It would be extraordinarily naive to demand that the completion- dates for these dialogues should in all cases correspond with the ratio of narrative to non-narrative responses. Clearly Plato may be struggling to capture a genuine narrative flavour in one work and not in another, and that will affect his choice. However, the authenticity of this narrative flavour may have worried Plato less as time progressed. For what it is worth, when one adds narrative responses to the colourless responses nai and ouk , the percentage of narrative responses in the total are as follows: Euthydemus 72%, Protagoras 69%, Erastae 50%, Symposium 40%, Lysis 17%, Republic I 12%, Phaedo 11%, Charmides & Parmenides & Republic II-X 0%. Scholars would be concerned about the early position of Symposium in the list, and the late placing of Charmides. The few who would see Erastae as genuine would probably prefer it earlier than this too. There is one factor, however, which cannot be ignored. The Protagoras uses Ephe as its regular narrative response, nine times, and Synephe only twice. The Euthydemus uses Synephe instead, again nine times, and never Ephe . Erastae, Lysis, and Charmides also use Synephe and never Ephe . It looks very much as if a deliberate decision has been made to drop the latter in favour of the former. One can easily imagine that in a text with virtually no punctuation it would have been extremely difficult for the outside reader to distinguish this EPHE signalling the interlocutor's agreement from the EPHE which introduces direct speech. Protagoras should therefore be assumed to precede Euthydemus and probably those other narrative dialogues which employ Synephe too.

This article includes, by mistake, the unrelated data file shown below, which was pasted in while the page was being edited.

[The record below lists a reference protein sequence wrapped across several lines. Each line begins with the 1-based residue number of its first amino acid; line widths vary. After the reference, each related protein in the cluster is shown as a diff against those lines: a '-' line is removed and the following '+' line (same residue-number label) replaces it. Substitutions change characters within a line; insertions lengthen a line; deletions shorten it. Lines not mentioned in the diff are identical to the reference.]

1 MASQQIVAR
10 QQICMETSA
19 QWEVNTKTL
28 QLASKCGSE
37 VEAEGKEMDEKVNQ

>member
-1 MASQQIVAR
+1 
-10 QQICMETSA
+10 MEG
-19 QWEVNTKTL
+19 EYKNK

Let us then see what another test will yield. The most obvious feature of the narrative dialogues is the presence of a regular 'he said' or 'I said' or (occasionally) 'she said'. The are three main verbs in use, giving us in the first person eipon , en d' ego , and ephen , and in the third person eipe , e d' hos , and ephe . From my initial investigation I excluded Parmenides because of its paucity of indicative forms (as opposed mainly to phanai ), examined Symposium in respect of the introductory dialogue and narratives within the speeches for similar reasons, and selected only books I, V, and IX of Republic. Figures were hand-collected, which accepts the likelihood of minor human error in return for the opportunity to be sure that each example is indeed being used conventionally to introduce direct speech. Most dialogues were divided into some two to four random chunks in order to monitor internal consistency, which was in general high. Certain trends became visible in the way Plato selects the alternatives, and in general we may see a hardening preference for en d' ego in the first person, and ephe in the third. There was some prejudice against eipe resulting in its absence from Republic V and IX, and Lysis, and generally low figures for this form, except in Protagoras (4.92%) and Erastae (3.33%). These latter dialogues likewise had the lowest figures for e d' hos (around 7%), which increases markedly in Euthydemus (18%), Phaedo (21%), and Charmides (20%). Only Books II and III of Republic again reach such frequency. Of first person forms it was noticeable that no section of Republic I, V, and IX or Lysis had a rate of ephen as high as 20%, while no section of other dialogues had a rate as low as that. The following order was apparent: Erastae (43%), Protagoras (41%), Euthydemus (38%), Symposium (31%), Phaedo (27%), and Charmides (23%). The rate of eipon seemed to follow a curve, being high in dialogues with extreme tendencies elsewhere, Erastae (38%), Symposium (23%), Protagoras (15%), lower in Euthydemus (11%), very low in Phaedo and Charmides (4%), lowish again in Republic I (9%) and Lysis (13%), climbing steeply to Republic V (20%) and IX (29%). A check on other books of the Republic showed books II-IV to be close to the Lysis figure, while books VI-VIII were not far from that for V. Book X stood out here, its 4% unexpectedly matching the Charmides.